Direct link | Posted on Nov 25, 2013 at 07:07 UTC
On Adobe expands Photoshop and Lightroom offer article (628 comments in total)
In reply to:

InTheMist: Don't forget, once you're bought in, they can INCREASE the price at any time and you have no choice but to pay!

No you don't - like all software you have the right to switch to one of the many alternatives. This includes Capture One, DxO, Aperture, and even more. The larger issue with making a switch is getting used to a new workflow. That can be rough. I know it was rough just moving from Adobe Bridge/ACR to Lightroom much less considering moving away from Adobe.

Direct link | Posted on Nov 21, 2013 at 20:22 UTC
On Google working on RAW imaging for Android post (84 comments in total)
In reply to:

Michael Ma: That would be awesome. Barrel distortion correction for face is just ridiculously bad on some phones. It would be nice if Adobe did a lens profile on the popular smartphones such as galaxy note 3, note 2, s4, s3, etc. That and the extra bit depth would want to me me actually attempt some descent photography.

@Sordid - How are you evaluating the Nokia samples? My assessment is that they are excellent in reasonable lighting just like any small sensor camera. No I can't push the exposure as far as on my D600 but I can't push my GH2 that far either. What are your expectations out of the Nokia?

Direct link | Posted on Nov 21, 2013 at 10:08 UTC
On Google working on RAW imaging for Android post (84 comments in total)
In reply to:

Goodmeme: I hope they provide option for Adobe raw which is already open-source AFAIK. Why reinvent the wheel, when a universal wheel has already been designed?

@Plastek - DNG is a fine format. Compression of all RAWs are a function of either the camera taking the image or the converter application.

Direct link | Posted on Nov 21, 2013 at 09:56 UTC
On Google working on RAW imaging for Android post (84 comments in total)
In reply to:

AstroStan: Phone camera sensors are so small with shallow the pixel capacities that do not benefit much from raw, except that even a shallow raw allows the user to choose the amount of sharpening, etc. The image file might be "16 bit" but the actual dynamic range of phone images does not need or really use that depth.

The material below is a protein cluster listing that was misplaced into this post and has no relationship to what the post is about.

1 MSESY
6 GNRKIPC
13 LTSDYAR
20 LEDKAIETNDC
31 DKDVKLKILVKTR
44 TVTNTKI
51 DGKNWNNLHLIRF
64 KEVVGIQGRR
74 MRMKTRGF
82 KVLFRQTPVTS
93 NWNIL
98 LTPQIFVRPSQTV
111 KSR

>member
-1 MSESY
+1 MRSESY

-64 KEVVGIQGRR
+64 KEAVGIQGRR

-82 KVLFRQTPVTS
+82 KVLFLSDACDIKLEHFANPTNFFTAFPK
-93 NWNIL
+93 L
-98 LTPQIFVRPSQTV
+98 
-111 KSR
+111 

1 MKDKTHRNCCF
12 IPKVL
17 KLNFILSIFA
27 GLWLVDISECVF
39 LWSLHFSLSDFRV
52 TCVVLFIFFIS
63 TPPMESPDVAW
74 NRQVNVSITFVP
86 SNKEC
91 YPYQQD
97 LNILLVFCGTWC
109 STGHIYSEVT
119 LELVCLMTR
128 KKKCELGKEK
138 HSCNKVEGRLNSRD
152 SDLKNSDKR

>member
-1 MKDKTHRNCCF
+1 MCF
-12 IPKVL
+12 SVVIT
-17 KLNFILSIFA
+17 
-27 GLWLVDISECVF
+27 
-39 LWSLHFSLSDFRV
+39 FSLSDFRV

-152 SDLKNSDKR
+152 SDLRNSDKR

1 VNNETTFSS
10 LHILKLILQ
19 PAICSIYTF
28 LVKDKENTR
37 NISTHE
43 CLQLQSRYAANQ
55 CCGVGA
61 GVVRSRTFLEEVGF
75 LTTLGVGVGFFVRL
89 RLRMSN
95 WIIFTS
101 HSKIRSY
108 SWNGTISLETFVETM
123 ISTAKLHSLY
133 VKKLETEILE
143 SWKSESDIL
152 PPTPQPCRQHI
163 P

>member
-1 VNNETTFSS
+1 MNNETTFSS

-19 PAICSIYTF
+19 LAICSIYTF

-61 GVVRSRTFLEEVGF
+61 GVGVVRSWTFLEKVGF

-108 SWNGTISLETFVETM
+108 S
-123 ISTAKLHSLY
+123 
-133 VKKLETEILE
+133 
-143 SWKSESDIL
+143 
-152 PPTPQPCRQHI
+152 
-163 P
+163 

However, Google explicitly intends Android to be used beyond phone/tablets so it is only logical to add support for more advanced/capable devices. Aren't there already a few "real" cameras based on Android?

I've said it before - the ability to alter white balance in post is alone worth the move to RAW. Also those pixels when exposed well capture more than you think.

Direct link | Posted on Nov 21, 2013 at 09:53 UTC
On Google working on RAW imaging for Android post (84 comments in total)
In reply to:

brecklundin: Given the way Google feels about Adobe...what are the odds they will even use DNG instead my cash is on a new "Google Standard" RAW....beta of course....screw Google. Once they were fine then they got stockholders and stopped being inventive and customer oriented.

I'm not sure what you're saying? Google integrates a version of Flash into Desktop Chrome and Chrome OS. They also have their own PDF reader and offer the option to "print" to PDF through Chrome. Google Drive understands PDF files. Google and Adobe play nice often. They compete sometimes yes but neither are petty.

Direct link | Posted on Nov 21, 2013 at 09:49 UTC
On Google working on RAW imaging for Android post (84 comments in total)
In reply to:

Jogger: What's the point of RAW on a 13+ mp sensor the size of a pinhead? Garbage in, garbage out.

@jogger It's useful because photography is as much art as it is technical mastery.